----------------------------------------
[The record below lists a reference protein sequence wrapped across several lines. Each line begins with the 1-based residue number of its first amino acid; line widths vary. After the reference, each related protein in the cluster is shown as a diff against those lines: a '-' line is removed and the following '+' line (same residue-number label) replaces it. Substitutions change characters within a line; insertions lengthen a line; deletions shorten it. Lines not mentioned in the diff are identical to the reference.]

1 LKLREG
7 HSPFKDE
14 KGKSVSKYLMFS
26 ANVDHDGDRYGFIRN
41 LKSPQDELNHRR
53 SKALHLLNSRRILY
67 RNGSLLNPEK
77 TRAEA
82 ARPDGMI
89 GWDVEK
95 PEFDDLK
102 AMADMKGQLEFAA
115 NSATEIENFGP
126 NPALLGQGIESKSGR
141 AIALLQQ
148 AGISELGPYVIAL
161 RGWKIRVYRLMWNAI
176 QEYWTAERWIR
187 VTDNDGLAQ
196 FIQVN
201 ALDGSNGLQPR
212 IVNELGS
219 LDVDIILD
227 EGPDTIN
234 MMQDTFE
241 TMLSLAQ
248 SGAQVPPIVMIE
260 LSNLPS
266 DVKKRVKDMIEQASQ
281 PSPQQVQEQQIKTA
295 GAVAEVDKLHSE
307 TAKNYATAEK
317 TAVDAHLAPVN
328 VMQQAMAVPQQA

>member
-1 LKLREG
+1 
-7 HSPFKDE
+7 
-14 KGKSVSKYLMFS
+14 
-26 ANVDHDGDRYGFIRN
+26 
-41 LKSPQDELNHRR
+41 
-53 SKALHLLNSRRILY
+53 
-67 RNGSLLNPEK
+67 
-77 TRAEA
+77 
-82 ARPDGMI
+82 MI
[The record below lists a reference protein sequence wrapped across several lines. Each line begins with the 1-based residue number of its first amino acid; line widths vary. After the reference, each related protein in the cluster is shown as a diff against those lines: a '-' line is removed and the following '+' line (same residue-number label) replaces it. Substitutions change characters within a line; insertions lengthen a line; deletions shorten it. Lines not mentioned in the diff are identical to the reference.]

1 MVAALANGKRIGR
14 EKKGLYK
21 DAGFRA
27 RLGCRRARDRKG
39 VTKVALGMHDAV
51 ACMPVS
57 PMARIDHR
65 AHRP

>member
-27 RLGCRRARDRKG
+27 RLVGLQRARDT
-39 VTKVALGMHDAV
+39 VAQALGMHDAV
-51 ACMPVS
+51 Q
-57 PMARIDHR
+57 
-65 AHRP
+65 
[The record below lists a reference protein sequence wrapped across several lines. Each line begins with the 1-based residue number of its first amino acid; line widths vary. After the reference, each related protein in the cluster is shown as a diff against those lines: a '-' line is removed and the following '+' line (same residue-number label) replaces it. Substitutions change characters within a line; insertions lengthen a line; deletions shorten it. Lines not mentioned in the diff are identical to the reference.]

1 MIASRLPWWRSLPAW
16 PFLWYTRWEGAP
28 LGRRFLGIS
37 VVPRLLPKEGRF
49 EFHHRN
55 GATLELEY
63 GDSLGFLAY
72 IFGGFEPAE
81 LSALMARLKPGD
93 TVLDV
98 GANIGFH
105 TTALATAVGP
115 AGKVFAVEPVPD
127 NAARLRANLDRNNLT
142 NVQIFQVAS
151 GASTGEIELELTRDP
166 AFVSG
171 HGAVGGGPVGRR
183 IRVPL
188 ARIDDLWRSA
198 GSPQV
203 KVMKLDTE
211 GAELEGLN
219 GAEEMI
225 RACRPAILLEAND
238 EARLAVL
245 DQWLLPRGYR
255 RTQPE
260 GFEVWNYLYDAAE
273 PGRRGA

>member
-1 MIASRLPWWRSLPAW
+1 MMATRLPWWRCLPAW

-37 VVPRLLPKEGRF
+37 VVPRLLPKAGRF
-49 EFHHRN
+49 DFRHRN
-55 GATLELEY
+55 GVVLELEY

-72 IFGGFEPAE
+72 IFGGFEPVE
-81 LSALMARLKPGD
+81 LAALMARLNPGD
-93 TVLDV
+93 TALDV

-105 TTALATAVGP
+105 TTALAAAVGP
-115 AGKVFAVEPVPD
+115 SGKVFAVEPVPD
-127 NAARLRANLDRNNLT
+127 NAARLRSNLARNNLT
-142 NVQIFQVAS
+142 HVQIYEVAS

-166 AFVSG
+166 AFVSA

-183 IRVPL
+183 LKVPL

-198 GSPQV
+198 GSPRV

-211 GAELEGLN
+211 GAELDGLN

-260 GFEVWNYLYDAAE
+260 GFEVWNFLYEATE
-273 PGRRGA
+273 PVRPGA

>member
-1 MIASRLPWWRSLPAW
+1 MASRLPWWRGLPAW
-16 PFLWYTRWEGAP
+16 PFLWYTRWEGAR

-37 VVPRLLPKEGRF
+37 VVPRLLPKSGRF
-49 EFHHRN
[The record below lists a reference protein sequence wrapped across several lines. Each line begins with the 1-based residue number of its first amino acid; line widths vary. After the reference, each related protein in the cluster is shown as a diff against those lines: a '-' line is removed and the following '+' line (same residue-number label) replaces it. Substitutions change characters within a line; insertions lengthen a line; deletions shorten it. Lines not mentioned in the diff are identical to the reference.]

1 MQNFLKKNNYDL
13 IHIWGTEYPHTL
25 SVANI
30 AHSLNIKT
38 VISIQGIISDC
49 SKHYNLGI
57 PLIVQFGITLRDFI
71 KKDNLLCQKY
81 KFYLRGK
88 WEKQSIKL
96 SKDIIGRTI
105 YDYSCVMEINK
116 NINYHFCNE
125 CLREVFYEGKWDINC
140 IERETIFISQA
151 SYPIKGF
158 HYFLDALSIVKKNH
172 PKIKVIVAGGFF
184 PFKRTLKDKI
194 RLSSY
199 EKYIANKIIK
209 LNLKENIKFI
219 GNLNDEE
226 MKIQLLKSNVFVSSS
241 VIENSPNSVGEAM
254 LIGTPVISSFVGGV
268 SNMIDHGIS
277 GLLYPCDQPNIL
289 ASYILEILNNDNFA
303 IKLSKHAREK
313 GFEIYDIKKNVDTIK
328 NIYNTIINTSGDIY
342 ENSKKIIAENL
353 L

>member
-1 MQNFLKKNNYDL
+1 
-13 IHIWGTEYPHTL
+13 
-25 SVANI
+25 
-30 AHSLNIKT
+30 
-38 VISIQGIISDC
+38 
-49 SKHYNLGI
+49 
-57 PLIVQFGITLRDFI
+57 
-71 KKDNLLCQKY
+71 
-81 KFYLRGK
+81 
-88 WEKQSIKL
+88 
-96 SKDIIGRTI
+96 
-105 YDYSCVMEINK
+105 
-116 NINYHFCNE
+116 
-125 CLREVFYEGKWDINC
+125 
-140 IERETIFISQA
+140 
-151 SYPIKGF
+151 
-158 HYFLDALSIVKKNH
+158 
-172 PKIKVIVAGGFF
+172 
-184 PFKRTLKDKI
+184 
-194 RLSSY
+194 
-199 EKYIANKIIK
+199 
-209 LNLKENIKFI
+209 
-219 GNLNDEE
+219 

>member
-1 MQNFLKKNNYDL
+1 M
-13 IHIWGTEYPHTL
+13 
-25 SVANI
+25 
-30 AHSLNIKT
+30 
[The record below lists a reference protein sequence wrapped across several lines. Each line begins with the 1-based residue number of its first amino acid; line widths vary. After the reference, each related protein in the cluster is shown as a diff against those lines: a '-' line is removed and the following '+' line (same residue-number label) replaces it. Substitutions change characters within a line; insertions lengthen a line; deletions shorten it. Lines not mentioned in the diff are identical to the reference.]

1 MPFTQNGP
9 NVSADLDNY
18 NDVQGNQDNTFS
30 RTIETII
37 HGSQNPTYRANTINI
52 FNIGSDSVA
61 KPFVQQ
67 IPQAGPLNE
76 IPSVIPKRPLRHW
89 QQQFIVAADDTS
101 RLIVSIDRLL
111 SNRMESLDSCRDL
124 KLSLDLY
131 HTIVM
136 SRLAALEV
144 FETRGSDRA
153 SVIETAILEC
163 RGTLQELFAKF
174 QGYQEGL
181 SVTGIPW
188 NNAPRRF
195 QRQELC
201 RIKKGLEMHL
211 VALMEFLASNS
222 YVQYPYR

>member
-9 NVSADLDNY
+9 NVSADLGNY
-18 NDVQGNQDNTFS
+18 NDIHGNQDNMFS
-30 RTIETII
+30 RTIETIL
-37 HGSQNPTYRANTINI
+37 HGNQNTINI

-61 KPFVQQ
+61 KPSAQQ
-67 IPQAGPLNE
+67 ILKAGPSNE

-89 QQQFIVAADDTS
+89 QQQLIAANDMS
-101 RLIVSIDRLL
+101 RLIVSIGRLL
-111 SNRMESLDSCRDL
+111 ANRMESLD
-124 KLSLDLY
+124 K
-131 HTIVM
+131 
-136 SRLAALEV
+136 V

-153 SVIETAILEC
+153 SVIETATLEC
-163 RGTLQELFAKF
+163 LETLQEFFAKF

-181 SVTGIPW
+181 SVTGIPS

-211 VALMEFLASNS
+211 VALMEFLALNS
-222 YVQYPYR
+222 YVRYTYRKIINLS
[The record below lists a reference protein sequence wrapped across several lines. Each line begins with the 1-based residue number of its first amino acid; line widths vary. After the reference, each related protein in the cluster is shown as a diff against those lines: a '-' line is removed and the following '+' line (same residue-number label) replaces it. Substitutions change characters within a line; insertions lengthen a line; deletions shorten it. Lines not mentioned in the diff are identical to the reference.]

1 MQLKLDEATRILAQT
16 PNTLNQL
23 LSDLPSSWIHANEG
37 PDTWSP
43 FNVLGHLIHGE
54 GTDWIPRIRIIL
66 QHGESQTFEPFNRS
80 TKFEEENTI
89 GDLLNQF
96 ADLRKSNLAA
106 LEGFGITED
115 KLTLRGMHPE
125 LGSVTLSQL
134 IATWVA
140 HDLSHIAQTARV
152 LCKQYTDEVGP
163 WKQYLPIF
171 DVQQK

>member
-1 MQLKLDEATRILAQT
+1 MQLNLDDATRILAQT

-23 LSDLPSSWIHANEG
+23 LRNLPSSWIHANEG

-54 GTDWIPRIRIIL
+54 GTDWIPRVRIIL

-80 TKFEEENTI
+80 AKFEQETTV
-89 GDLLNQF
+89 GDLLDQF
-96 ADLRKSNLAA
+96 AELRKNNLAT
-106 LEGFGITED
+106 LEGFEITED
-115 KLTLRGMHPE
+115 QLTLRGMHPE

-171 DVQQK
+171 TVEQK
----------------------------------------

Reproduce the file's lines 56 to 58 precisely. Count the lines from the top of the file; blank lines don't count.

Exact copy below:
1 MVAALANGKRIGR
14 EKKGLYK
21 DAGFRA